India’s large numbers of English-speaking graduates and cheaper costs relative to the West have spawned a sprawling industry that’s often called the world’s back office because of its global reach. The broad outsourcing sector, which includes technology services in addition to business processes, employs about 4.5 million people. Foreign banks from Deutsche Bank AG to Barclays Plc run wholly owned centers handling everything from global payrolls to technology infrastructure maintenance for themselves and customers. Local outsourcers Tata Consultancy Services Ltd. and WNS offer everything from data analytics to support on financial and accounting processes to international clients.

The pandemic has changed workplaces globally but the new norms are particularly significant in India. Social conventions that required women to move to their husband’s locations or stay with family in small towns, or simply be available inside the home to care for elders and children have shut out millions of qualified female workers. Greater flexibility and the opportunity to work from anywhere would give them choices they’ve never had before.

Also, India’s old rules – originally designed to prevent misuse of leased telecom lines – had prevented permanent work from home arrangements in

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Phoenix fashion designer is ‘putting in the work’ and her clothes are getting noticed

Amanda Litzinger’s clothing line, Stickybaby, went viral when model Bella Hadid rocked the label’s signature heartbreak patches in Paris.

a person sitting on a bed: Amanda Litzinger, owner of Stickybaby clothing line.

© Courtesy Foot Locker
Amanda Litzinger, owner of Stickybaby clothing line.

Now the Brooklyn-based designer is temporarily back in her home town of Phoenix working with Foot Locker on a new collection.

Litzinger was recently selected as one of three designers highlighted by Foot Locker for its “Behind Her Label” initiative. “Behind Her Label” is a national platform that aims to empower the next generation of female designers and close the gender pay gap in streetwear.

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“Being a designer has been my aspiration for as long as I can remember,” Litzinger said.

“I started a hairbow line in high school and I was always making dresses for the formal dances and just sewing up a storm learning as much as I could.”

More fashion: 7 Phoenix fashion designers you should know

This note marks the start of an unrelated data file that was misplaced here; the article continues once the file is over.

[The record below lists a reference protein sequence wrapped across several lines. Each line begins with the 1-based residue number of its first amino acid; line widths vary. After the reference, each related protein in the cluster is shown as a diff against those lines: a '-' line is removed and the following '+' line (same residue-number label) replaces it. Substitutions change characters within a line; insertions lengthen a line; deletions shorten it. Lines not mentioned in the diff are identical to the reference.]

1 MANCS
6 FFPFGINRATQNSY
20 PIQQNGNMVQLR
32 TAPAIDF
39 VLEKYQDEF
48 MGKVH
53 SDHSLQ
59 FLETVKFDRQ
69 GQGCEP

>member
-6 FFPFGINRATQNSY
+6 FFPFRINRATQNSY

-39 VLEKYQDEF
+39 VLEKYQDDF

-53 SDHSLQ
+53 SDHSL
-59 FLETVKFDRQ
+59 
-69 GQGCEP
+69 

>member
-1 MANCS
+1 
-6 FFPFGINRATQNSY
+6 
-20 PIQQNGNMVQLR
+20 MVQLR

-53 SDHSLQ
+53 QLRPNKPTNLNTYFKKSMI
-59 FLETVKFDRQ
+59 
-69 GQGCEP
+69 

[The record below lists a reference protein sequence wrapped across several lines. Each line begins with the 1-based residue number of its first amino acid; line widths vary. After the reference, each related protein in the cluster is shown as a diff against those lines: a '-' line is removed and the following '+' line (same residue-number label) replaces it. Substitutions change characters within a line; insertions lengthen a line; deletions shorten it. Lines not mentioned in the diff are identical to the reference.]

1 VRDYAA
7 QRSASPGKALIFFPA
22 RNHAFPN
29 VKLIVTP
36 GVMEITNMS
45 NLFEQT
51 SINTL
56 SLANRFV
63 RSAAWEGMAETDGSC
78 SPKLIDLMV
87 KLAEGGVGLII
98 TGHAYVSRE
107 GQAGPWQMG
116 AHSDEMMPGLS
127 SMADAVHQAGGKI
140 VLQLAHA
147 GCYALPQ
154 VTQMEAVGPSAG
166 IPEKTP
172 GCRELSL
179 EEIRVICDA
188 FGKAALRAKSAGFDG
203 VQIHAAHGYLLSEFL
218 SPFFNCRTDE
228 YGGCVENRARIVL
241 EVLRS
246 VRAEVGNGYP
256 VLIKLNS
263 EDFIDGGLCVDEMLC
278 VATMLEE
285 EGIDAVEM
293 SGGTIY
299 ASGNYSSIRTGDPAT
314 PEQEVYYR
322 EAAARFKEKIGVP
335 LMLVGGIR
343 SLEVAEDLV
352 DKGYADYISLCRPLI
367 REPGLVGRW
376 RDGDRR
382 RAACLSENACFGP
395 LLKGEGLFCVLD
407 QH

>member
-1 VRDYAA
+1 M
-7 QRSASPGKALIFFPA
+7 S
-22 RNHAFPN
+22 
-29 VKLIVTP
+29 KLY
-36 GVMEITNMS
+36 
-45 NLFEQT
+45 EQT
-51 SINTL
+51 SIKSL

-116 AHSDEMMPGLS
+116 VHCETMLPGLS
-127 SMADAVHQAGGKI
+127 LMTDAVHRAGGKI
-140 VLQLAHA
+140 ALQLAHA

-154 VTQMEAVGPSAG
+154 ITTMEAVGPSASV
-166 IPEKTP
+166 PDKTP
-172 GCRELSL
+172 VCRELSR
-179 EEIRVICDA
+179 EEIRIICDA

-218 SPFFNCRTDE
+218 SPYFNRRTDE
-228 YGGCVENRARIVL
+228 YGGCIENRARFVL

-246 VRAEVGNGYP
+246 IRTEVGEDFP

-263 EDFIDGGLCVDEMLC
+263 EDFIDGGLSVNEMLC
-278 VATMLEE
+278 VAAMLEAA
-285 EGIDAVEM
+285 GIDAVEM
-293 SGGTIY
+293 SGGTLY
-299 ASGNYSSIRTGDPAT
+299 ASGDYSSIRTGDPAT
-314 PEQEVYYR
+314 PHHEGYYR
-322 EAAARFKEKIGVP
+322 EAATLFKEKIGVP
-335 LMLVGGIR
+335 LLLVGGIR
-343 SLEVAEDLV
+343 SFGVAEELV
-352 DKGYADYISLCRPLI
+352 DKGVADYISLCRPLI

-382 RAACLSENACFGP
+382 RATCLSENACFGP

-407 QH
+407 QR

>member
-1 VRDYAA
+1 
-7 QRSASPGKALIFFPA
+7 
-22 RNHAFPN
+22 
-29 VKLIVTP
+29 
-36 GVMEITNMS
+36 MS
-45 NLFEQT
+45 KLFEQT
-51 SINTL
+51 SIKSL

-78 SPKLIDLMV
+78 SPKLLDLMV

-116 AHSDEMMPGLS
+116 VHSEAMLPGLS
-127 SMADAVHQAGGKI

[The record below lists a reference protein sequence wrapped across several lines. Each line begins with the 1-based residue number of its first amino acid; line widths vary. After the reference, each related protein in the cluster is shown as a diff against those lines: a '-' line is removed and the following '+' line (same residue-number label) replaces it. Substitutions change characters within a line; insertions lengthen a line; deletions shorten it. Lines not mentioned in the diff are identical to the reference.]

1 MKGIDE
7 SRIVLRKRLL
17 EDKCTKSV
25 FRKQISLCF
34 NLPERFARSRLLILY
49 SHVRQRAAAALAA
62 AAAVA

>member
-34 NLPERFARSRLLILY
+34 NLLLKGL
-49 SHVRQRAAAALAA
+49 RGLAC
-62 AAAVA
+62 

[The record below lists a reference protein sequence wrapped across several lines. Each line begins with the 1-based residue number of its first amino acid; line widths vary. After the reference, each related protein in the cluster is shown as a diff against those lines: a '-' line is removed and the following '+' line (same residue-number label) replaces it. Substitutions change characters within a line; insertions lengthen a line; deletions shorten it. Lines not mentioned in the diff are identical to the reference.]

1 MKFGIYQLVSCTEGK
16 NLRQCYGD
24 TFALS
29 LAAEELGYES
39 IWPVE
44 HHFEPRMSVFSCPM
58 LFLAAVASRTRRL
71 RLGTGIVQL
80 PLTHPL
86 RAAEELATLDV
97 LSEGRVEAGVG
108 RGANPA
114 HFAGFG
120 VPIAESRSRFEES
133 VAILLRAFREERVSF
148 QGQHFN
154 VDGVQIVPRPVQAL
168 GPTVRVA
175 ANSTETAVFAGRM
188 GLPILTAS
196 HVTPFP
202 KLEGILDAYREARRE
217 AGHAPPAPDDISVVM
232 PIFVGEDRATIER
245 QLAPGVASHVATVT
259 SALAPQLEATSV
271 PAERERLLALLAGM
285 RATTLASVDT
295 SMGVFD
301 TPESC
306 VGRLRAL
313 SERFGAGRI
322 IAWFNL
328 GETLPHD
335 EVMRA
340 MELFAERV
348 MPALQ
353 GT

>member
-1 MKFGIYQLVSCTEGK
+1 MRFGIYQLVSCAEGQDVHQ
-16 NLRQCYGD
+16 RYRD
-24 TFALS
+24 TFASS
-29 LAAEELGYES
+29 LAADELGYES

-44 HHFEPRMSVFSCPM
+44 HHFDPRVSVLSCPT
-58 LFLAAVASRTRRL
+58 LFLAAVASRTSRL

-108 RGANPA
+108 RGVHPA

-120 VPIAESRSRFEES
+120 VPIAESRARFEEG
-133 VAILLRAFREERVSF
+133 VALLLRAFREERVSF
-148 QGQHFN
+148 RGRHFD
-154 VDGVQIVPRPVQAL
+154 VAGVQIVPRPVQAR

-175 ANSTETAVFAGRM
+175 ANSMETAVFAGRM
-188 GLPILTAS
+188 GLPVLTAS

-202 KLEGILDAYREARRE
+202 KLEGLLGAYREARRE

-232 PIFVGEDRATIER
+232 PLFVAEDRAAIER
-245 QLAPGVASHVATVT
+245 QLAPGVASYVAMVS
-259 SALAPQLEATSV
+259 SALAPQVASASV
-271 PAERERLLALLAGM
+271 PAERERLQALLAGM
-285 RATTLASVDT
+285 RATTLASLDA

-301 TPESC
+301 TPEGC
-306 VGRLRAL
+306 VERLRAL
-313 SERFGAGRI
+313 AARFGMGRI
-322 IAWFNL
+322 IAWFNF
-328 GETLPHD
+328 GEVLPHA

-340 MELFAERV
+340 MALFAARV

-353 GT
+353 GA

Litzinger, a graduate of Corona Del Sol high school in Tempe, launched her clothing line on Etsy in 2012. Stickybaby is a vintage repurposed and made-to-order clothing line that emphasizes the importance of low-impact production and sustainability in fashion.

How Foot Locker got involved

Bella Hadid et al. standing in a parking lot: Bella Hadid wearing jeans and a hoodie from Phoenix designer Amanda Litzinger's Stickybaby collection in 2017.

© Marc Piasecki/Getty Images
Bella Hadid wearing jeans and a hoodie from Phoenix designer Amanda Litzinger’s Stickybaby collection in 2017.

“Foot Locker created ‘Behind Her Label’ in an effort to close the gender gap between male and female designers in streetwear by providing an elevated platform and the global reach of Foot Locker to grow their emerging brands,” Foot Locker Women’s director of marketing Alexis Stoll-Scigliano, said in a press release.

“We are excited to shine a light on three extremely talented designers to launch this program, creating exclusive products that will ultimately drive sales for each designer to grow and reinvest into her respective brand.”

Foot Locker worked with each designer to create an exclusive capsule collection influenced by their love of streetwear culture. Litzinger’s Foot Locker collection features large print words that make a statement like “Have a Heart,” and “Feel” stitched onto t-shirts and hoodies.

Litzinger’s clothes are inspired by the current moment

“I’m kind of like a quiet person so my clothes, I feel like I prefer to let that speak for me,” Litzinger said.

“I was working on those pieces over the summer when the Black Lives Matter movement was very prevalent and I was very inspired by the professional athletes using their jerseys or their warm-ups to voice their response.”

Litzinger joins two other women of color on the platform including, Shana Sadeghi-Ray, a multidisciplinary artist and Olivia Anthony, CEO of LIVSTREETWEAR.

“We don’t see a lot of representation of people like us,” Litzinger said.

“So for me, I was like, ‘finally this is happening’ because other girls and women want to see us and then they might think ‘Oh, I can do that’ or ‘I should keep going and keep putting in the